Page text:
Pre-release diet effect on field survival and dispersal of Anastrepha ludens and Anastrepha obliqua (Diptera: Tephritidae)

Authors

  • M. E. Utgés,

    1.  Laboratorio de Genética de Poblaciones Aplicada, Departamento de Ecología, Genética y Evolución, Facultad de Ciencias Exactas y Naturales, Universidad de Buenos Aires, Buenos Aires, Argentina
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  • J. C. Vilardi,

    1.  Laboratorio de Genética de Poblaciones Aplicada, Departamento de Ecología, Genética y Evolución, Facultad de Ciencias Exactas y Naturales, Universidad de Buenos Aires, Buenos Aires, Argentina
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  • A. Oropeza,

    1.  Departamento de Entomología Tropical, El Colegio de la Frontera Sur, Tapachula, Chiapas, México
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  • J. Toledo,

    1.  Departamento de Entomología Tropical, El Colegio de la Frontera Sur, Tapachula, Chiapas, México
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  • P. Liedo

    1.  Departamento de Entomología Tropical, El Colegio de la Frontera Sur, Tapachula, Chiapas, México
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María Eugenia Utgés (corresponding author), Laboratorio de Genética de Poblaciones Aplicada, Departamento de Ecología, Genética y Evolución, Facultad de Ciencias Exactas y Naturales, Universidad de Buenos Aires, Ciudad Universitaria, Pab. 2, 4to. piso, C1428EHA, Buenos Aires, Argentina. E-mail: meutges@ege.fcen.uba.ar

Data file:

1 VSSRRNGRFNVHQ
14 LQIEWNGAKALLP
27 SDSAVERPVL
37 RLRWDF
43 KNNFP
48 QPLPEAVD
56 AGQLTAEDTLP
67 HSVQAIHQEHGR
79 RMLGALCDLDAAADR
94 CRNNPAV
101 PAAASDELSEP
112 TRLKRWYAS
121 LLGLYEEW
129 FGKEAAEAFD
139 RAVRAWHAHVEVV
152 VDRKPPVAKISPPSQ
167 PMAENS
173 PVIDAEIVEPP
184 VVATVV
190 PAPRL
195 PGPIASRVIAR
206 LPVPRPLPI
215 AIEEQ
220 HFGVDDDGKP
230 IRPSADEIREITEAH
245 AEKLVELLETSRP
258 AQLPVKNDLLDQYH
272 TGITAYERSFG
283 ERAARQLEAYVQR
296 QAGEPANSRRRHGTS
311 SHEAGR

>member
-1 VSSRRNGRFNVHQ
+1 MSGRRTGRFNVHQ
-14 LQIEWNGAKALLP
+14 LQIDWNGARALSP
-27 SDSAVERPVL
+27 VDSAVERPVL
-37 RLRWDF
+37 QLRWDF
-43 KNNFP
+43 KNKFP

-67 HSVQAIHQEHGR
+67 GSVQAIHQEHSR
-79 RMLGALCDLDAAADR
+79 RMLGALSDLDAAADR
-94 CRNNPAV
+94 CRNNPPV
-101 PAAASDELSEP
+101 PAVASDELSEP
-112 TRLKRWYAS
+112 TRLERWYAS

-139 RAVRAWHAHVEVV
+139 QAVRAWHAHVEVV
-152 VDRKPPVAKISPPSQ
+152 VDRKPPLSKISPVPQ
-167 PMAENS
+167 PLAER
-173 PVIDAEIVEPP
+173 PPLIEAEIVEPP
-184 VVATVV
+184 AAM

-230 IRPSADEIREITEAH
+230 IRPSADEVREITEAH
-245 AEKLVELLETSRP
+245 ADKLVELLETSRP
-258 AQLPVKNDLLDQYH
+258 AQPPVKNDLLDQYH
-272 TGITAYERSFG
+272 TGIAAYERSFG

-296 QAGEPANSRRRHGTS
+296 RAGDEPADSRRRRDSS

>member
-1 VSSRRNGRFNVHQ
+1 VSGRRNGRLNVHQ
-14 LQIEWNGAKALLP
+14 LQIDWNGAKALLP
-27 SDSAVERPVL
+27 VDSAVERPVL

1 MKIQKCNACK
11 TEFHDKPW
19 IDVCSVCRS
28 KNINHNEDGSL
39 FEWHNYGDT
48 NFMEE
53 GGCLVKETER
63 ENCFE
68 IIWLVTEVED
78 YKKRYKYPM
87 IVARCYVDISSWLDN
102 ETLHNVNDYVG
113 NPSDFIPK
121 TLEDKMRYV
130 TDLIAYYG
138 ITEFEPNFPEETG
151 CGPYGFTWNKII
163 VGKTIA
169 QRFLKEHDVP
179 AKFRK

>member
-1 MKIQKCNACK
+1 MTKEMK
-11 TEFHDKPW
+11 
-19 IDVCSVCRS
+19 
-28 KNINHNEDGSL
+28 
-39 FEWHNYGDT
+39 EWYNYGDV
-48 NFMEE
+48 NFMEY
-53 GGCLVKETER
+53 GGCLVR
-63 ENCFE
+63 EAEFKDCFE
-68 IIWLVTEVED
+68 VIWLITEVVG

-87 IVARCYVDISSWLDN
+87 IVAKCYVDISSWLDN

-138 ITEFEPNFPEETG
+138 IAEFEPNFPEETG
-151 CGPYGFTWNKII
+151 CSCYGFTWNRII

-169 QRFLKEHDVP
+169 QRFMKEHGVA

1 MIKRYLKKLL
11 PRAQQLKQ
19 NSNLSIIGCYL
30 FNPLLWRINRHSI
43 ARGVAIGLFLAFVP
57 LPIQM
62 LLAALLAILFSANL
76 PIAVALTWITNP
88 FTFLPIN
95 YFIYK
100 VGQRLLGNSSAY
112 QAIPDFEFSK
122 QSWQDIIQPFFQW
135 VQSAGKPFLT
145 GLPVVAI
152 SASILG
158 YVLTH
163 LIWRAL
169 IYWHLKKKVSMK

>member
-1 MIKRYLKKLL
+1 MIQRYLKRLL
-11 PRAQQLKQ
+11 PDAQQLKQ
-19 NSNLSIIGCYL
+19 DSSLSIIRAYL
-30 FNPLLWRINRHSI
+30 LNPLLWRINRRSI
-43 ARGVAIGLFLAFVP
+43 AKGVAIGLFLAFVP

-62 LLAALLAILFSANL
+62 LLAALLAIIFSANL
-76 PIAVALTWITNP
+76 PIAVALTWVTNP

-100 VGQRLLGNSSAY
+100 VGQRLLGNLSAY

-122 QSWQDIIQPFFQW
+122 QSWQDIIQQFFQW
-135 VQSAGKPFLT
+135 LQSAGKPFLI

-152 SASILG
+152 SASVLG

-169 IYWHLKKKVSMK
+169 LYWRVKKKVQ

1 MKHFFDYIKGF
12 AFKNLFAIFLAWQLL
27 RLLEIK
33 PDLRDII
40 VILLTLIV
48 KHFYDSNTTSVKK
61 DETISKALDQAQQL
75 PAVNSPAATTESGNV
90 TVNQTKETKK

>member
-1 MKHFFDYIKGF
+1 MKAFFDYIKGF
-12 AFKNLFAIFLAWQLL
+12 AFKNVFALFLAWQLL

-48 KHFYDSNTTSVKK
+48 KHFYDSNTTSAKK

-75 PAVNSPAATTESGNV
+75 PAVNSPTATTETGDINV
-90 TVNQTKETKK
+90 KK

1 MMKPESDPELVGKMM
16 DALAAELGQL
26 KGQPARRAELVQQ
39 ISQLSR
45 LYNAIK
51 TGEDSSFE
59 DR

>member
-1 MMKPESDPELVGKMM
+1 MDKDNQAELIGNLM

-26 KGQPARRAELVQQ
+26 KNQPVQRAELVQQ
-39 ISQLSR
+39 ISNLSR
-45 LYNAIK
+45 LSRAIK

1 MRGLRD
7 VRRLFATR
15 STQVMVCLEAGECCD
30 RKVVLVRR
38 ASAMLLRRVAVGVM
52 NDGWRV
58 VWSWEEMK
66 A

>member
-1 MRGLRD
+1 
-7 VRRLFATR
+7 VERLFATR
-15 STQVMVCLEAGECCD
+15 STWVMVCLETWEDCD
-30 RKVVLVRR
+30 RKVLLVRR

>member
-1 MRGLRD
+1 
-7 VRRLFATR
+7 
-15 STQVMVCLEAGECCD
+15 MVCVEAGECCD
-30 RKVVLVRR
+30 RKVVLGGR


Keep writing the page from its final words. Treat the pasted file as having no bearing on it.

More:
Abstract

The effect of pre-release diets on starvation resistance, field survival and dispersal of sterile Anastrepha ludens and Anastrepha obliqua fruit flies was investigated. Protein-enriched diets resulted in reduced longevity under laboratory and field conditions. Flies exposed to a combination of sugar and fresh mango fruit pulp showed greater longevity and field survival. Release–recapture experiments showed that this mango plus sugar diet resulted in the greatest trap capture and the longest life expectancy when compared with the other treatments. Per cent recapture ranged from 0.24% to 17.50%. More females than males were recaptured. Spatial distribution was not affected by diet treatment, sex or replicate, but was affected by environmental conditions, such as vegetation cover or shade in the case of A. ludens or prevalent winds in the case of A. obliqua. Our results confirm the trade-offs between better mating performance and reduced survival produced by protein-rich diets and suggest fresh mango fruits, their products or derivates as an alternative to be developed to overcome this problem for sterile insect technique programmes.

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